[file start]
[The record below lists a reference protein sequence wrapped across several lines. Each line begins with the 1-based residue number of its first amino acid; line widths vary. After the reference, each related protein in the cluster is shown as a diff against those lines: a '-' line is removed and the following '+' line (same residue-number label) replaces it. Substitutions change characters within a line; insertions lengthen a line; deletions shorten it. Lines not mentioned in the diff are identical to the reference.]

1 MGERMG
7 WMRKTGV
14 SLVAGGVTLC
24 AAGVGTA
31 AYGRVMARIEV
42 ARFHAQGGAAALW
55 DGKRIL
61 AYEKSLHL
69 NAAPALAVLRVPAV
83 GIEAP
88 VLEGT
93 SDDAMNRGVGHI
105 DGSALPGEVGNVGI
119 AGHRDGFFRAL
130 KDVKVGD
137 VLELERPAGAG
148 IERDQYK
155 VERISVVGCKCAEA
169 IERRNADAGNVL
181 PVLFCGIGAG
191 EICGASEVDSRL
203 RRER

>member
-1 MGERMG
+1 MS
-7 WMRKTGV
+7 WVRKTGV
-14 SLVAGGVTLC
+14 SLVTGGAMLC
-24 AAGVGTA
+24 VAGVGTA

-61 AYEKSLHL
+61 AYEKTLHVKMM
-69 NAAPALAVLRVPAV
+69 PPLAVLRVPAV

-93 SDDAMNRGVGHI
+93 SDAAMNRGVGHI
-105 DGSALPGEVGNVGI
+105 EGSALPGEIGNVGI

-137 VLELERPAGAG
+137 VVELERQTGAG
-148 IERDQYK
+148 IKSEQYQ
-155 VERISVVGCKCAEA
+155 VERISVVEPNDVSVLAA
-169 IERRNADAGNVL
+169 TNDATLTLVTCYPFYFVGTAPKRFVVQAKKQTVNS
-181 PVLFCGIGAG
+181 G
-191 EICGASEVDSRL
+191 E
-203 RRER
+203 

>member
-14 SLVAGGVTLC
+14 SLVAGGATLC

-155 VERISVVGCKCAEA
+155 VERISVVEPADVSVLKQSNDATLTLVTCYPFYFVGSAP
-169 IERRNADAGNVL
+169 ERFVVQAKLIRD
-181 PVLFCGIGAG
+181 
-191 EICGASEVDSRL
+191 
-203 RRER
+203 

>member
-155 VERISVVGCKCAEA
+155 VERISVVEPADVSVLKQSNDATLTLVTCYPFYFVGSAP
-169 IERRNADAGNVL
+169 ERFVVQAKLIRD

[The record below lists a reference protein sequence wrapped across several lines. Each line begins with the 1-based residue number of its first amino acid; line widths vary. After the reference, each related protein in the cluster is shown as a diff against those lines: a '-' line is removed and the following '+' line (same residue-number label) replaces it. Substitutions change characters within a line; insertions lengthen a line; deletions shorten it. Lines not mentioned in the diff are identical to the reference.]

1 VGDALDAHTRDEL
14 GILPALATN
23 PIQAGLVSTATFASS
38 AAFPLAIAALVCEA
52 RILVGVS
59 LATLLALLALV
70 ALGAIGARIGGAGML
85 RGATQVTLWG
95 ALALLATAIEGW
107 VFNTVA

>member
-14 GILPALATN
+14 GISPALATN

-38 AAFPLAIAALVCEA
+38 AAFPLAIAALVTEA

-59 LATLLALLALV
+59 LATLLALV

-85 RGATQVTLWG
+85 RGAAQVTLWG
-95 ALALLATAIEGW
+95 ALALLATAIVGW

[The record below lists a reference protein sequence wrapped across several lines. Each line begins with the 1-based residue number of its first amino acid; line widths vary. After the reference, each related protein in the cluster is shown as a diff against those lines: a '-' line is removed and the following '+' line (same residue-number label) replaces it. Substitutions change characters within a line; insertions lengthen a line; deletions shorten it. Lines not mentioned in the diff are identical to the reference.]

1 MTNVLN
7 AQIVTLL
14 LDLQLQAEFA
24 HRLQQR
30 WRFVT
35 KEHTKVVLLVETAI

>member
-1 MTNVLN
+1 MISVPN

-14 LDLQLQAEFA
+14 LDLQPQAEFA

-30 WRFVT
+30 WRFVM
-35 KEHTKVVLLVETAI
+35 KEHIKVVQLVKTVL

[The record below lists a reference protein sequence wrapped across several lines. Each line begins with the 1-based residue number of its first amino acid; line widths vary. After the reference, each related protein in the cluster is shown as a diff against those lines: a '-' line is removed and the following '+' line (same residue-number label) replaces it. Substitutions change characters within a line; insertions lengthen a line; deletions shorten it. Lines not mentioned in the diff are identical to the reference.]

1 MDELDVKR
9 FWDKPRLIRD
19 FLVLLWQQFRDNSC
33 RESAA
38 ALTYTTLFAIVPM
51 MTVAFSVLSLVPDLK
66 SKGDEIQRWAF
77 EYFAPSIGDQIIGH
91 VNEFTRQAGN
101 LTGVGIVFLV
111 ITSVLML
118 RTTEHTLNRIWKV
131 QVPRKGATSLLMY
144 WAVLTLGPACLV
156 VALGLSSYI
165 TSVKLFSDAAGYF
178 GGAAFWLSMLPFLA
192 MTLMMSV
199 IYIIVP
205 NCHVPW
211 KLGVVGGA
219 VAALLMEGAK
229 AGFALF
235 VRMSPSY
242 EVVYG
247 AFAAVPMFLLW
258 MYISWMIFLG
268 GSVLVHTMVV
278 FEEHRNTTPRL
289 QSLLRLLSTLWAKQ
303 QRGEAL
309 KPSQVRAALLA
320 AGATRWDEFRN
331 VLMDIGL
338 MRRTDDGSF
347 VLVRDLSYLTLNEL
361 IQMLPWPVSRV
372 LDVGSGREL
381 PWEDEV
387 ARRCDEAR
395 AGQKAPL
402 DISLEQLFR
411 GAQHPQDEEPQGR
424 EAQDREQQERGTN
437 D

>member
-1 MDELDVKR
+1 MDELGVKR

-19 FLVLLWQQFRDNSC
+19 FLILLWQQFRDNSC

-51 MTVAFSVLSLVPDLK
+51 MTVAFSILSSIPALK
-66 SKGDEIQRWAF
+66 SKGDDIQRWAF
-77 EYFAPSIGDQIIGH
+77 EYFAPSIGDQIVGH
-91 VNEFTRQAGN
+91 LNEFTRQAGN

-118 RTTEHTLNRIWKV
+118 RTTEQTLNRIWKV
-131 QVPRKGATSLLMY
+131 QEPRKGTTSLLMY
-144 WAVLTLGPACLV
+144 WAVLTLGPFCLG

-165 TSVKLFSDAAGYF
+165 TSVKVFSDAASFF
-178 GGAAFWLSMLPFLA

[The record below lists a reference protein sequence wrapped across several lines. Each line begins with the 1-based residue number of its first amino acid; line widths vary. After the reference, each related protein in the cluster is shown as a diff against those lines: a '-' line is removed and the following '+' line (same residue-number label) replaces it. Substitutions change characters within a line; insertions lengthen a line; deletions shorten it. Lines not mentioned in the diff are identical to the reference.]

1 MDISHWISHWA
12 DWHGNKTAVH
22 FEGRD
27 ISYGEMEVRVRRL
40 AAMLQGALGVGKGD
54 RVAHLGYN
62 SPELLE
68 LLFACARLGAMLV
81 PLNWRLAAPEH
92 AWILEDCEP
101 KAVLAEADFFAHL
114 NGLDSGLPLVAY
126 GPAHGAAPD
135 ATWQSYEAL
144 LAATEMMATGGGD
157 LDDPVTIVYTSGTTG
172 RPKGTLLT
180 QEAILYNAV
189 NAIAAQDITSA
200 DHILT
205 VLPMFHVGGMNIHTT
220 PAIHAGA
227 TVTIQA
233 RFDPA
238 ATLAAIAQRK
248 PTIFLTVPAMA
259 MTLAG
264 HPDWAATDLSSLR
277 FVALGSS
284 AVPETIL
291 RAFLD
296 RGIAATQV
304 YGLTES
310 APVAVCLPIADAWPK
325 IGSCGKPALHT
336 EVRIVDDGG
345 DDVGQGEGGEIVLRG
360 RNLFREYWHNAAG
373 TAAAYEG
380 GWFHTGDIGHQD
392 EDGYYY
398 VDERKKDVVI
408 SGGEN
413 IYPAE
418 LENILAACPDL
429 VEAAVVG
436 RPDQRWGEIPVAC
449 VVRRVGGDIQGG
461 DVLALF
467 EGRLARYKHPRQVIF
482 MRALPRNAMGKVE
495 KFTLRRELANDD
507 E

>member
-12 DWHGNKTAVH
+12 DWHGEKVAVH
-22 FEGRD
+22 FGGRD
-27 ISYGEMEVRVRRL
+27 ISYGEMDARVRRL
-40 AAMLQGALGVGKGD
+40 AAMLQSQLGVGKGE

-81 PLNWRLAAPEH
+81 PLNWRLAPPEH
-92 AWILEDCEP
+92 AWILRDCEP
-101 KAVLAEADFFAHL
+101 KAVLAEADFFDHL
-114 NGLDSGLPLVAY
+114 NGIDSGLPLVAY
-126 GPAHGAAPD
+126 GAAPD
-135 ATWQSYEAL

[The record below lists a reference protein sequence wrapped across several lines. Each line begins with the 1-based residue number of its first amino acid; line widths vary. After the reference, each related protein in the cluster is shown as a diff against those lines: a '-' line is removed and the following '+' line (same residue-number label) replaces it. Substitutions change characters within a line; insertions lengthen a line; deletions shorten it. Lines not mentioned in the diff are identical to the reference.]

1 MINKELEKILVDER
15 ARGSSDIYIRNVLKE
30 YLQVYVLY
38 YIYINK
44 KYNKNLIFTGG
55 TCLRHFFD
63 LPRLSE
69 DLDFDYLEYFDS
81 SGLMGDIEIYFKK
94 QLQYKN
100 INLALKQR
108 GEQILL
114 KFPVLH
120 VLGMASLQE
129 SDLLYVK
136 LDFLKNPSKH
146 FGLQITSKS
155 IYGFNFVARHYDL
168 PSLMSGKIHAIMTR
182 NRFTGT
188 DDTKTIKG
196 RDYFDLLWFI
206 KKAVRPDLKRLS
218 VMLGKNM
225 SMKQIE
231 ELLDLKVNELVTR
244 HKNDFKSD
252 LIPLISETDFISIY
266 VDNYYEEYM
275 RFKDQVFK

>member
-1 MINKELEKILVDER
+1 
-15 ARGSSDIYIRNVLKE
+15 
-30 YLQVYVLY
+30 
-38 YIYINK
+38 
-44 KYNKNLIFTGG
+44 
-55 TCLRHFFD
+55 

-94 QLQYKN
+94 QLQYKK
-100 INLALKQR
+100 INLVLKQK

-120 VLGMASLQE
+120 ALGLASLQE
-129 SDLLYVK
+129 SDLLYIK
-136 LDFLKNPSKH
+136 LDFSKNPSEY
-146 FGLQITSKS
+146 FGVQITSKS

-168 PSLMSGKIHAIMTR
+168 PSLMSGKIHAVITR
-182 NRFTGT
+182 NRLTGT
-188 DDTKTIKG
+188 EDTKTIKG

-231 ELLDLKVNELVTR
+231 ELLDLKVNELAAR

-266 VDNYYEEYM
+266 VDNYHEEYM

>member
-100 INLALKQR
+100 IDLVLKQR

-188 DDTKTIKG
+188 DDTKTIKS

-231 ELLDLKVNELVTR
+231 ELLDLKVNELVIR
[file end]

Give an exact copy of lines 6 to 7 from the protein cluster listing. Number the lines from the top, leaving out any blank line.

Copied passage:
31 AYGRVMARIEV
42 ARFHAQGGAAALW